Former vice president Lien Chan (連戰) has set a new political record: He has managed to attract the combined opprobrium of both the pan-blue and pan-green camps with his decision to attend China’s military parade in Beijing on Thursday last week.
The blue camp views Lien as a traitor to the Republic of China (ROC) for pandering to the Chinese Communist Party’s united front — and in doing so has comprehensively overturned the Chinese Nationalist Party’s (KMT) and the ROC’s long-held beliefs. Meanwhile, the green camp is concerned that Beijing plans to annex Taiwan, and sees Lien as a traitor to Taiwan for cozying up to the country that they see as Taiwan’s only enemy.
Taxpayers fork out more than NT$370,000 (US$11,269) per month to support Lien. In fact, Lien’s taxpayer-funded pension initially totaled more than NT$400,000 per month, but the figure was reduced following reforms of the pension system.
When Lien stepped down as vice president, he had the option of choosing from two different pension packages, the first being funds provided under the Statute Governing Preferential Treatment for Retired Presidents and Vice Presidents (卸任總統副總統禮遇條例), which would have entitled Lien to NT$180,000 per month in addition to NT$4 million in the first year to pay for secretaries, drivers, an office and various activities, that would drop over four years and then remain at NT$2.5 million per year. It also includes four to eight security guards, that might be reinforced when required. These terms have the same validity period as the duration of the vice presidents’ term, in Lien’s case four years.
The second option was to draw a pension under the now abolished Statute Governing Retirement Pensions for Administrative Officers (政務人員退職酬勞金給與條例). This would have provided a monthly pension of NT$400,000.
Logic dictates that Lien should have chosen one of these two options. However, the KMT legislative caucus drew up an amendment to the Statute Governing Preferential Treatment for Retired Presidents and Vice Presidents — the so-called “Lien Chan clause.”
The clause stated that “where a vice president has, prior to June 13, 2001, applied for retirement under the Statute Governing Retirement Pensions for Administrative Officers, he or she will still be entitled to a pension according to the original rules.” This means that Lien was able to enjoy a vice president’s retirement package of NT$180,000 per month, but that he actually received NT$400,000 per month — until it was reduced to NT$370,000 — as a retired premier. After four years, Lien could no longer draw upon the vice president’s retirement package, but he continued to enjoy this premier’s pension.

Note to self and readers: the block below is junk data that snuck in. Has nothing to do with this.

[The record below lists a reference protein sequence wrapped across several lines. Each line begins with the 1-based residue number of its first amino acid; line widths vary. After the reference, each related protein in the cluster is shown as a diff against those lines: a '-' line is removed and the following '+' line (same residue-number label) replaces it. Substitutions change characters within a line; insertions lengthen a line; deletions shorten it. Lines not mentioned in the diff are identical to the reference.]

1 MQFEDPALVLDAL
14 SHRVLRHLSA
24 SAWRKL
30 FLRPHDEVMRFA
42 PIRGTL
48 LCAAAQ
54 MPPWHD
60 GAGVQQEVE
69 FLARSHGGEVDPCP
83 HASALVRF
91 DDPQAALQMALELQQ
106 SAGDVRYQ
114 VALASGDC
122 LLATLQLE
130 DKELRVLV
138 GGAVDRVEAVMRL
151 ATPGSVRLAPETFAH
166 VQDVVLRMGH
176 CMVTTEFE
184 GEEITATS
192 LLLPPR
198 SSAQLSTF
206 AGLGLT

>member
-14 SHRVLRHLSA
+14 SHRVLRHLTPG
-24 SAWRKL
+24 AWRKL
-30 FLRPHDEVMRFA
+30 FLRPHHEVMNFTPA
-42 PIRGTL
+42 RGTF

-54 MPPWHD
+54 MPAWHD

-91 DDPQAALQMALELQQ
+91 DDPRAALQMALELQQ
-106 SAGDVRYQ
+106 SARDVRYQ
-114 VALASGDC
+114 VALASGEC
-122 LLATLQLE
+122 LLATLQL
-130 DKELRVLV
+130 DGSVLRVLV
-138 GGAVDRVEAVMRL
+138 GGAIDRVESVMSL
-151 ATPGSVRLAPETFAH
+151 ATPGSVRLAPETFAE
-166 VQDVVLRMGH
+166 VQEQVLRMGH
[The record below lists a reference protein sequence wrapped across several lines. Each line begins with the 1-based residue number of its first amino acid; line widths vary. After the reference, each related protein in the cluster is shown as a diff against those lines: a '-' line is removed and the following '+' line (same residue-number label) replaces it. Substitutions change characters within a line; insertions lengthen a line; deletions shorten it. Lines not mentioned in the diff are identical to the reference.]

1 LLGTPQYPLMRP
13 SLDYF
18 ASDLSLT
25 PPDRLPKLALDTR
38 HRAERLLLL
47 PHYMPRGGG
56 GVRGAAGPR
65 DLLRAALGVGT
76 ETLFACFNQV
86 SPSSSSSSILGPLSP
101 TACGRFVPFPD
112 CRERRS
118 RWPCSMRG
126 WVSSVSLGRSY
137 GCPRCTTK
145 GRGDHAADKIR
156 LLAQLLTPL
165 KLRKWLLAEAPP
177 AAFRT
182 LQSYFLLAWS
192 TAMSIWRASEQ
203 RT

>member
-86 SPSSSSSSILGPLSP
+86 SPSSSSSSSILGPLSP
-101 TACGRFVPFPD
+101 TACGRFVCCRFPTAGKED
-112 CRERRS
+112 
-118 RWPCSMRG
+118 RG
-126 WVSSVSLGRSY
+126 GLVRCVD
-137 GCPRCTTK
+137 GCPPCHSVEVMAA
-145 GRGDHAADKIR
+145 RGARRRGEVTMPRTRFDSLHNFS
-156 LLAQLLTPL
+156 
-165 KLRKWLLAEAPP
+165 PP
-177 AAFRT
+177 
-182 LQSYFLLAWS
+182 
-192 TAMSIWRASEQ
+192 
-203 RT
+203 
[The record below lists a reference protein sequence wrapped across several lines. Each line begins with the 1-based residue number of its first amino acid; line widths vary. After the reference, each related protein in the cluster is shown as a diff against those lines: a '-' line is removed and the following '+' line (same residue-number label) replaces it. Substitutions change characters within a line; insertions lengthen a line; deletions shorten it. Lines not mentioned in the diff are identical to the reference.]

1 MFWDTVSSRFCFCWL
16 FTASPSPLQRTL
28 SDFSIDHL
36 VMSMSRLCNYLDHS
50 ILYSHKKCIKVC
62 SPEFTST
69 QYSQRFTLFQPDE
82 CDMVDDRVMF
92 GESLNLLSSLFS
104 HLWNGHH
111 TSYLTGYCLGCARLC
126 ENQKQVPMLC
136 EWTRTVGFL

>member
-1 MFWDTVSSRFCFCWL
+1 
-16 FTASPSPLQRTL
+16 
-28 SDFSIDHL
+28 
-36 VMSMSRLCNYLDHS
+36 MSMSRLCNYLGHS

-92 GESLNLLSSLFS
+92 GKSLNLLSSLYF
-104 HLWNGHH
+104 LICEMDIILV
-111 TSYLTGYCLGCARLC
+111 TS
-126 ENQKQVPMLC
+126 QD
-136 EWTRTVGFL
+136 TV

There are still many “Little Liens” within Taiwan’s political system. It is acceptable that officials receive different remuneration packages according to the positions of responsibility they hold while in office, but after retirement, they all make the same contribution to the nation and so there should not be too much discrepancy between different officials’ state pensions.
However, when it comes to pension reform, the public bays for blood over the fat pension arrangements afforded to lower-level public servants and yet seem to take little notice of the gold-plated pensions enjoyed by all those “Little Liens.”
If there is to be reform, the public must push politicians to enact an all-encompassing “ceiling clause” so that there is an upper limit to the pensions of all civil servants. The public should not only bully lower-level civil servant retirees, but also focus on the “Little Liens.”
Chen Mao-hsiung is an adjunct professor at National Sun Yat-sen University and chairman of the Society for the Promotion of Taiwanese Security.
Translated by Edward Jones
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